The author is a guitarist and bassist with over 35 years of experience as a musician.
Bass Combo Amps
Choosing a great bass combo amp is tough enough, but with a budget of under $300, it gets even harder. Bass amps in this price range are usually best for two basic categories of bassist, and I’ll bet you fit into one of them.
- Bassists who want an easy-to-manage rig. You want something with a little power that you could use for jamming with your guitar-playing buddies or even for recording. You don’t need a massive bass stack yet, but you do need a high-quality amp. It has to be portable, it would be nice if it has an XLR jack so you could run a line out to a PA for live performance situations, and it goes without saying that it has to sound amazing.
- Bassists with no intention of ever taking their amp out of the house. You just play for your own enjoyment. You don't need to play loud, and your amp has to be light and portable enough that you can move it around without breaking your back. Once again, most importantly, you need an amp that sounds really good.
I suppose there is a third category of bassist that may be looking for a good bass amp in the $300 price range: Serious beginners. If you are a newbie, there are some awesome beginner bass amps. But, if you want something louder and more powerful as your first amp, you may consider one of the models in this review.
Whatever your situation, this article is intended to help you choose the right amp for your needs. I’ve done some research and come up with my list of the best bass amps under $300. I’ve come to know and love each of these brands in my 20-plus years as a bassist, and I feel confident recommending them.
Fender Rumble 100
My top recommendation is the Fender Rumble 100. The Fender Rumble Series has a lot of fans out there, and I’m one of them. I really like Fender gear in general, and when it comes to bass amp combos, the Rumble Series is tough to beat.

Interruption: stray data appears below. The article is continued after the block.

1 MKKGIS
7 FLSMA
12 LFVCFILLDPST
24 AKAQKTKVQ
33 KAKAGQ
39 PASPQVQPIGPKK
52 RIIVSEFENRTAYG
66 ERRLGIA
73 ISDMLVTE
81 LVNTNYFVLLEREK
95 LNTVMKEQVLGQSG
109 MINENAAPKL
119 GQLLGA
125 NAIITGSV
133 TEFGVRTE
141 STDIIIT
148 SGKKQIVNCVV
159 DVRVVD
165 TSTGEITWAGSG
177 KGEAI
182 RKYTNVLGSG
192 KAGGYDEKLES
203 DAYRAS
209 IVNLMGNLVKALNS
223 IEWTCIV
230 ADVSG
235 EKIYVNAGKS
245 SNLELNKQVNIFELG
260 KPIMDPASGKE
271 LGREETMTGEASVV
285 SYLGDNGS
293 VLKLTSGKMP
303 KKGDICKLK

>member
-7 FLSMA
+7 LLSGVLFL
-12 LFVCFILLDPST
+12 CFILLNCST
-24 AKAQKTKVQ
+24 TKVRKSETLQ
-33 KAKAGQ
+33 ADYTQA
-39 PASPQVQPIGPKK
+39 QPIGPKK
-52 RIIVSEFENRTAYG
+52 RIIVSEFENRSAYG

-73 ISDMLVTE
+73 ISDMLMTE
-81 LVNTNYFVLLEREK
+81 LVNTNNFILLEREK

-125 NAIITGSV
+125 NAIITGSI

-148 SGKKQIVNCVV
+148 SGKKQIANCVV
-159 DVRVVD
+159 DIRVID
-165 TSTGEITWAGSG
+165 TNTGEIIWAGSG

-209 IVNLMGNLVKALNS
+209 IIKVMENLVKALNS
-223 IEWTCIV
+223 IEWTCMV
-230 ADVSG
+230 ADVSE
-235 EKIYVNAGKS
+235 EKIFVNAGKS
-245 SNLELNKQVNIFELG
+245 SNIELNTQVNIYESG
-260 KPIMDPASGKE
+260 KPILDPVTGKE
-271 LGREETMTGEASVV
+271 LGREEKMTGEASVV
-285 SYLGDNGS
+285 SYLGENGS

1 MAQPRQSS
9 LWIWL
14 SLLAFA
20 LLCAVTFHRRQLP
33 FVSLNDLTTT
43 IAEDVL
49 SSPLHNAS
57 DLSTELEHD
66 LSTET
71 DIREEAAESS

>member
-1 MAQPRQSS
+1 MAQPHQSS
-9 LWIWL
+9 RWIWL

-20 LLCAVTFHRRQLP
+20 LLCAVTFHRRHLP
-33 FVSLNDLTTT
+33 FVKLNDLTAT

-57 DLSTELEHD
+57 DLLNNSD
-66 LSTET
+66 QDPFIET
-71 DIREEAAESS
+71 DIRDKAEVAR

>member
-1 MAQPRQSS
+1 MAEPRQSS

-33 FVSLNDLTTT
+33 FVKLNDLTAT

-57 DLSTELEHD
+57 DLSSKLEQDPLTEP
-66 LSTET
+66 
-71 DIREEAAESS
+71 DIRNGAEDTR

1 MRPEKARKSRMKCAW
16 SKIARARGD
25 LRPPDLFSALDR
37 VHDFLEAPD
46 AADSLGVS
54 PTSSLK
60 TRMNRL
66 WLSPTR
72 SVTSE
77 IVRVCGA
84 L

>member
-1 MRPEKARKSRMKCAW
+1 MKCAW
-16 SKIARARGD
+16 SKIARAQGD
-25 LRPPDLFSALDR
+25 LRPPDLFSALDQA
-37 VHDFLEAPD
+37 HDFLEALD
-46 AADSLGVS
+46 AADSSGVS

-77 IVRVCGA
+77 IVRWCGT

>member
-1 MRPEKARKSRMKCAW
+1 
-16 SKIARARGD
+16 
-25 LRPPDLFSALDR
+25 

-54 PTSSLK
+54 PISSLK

Fender Rumble 100 Features:
- The Fender Rumble 100 has a lot of voicing options. Along with the four-band EQ (Bass, Low-mid, High-mid, Treble), there are Bright, Contour and Vintage push-buttons.
- Switchable overdrive with Drive and Level controls let you dial in the right amount of distortion.
- Here’s another amp with an XLR line out, mounted on the top panel for easy access. At 100-watts the Rumble 100 is more than powerful enough for coffee-house gigs, but any situation where you need to compete with a loud drummer or huge guitar amps will require sound reinforcement.
The Rumble 100 is a 100-watt amp in a sturdy cabinet with a 12-inch Eminence speaker. This is one of the most powerful amps in this review, and I really like 12-inch speakers for bass. They represent a nice middle ground between the lows of a 15-inch and the punch of a 10.
In fact, my bass practice amp is an older-model Rumble 15. It became an older model when Fender introduced the newest versions of the Rumble lineup a little while back. These v3 Rumble bass amps really take the affordable Fender bass amp concept to a new level.
Learn More About the Fender Rumble 100
The next amp I recommend checking out is the Ampeg BA-112. One of my favorite bass combo amps of all time was the Ampeg B-100R. Alas, it is no more. For whatever reason Ampeg discontinued it a few years back, but there are still awesome combo amps in the Ampeg lineup, and the BA-112 is one of them. Ampeg may be known for giant stacks and tube heads, but they do the combo thing well too!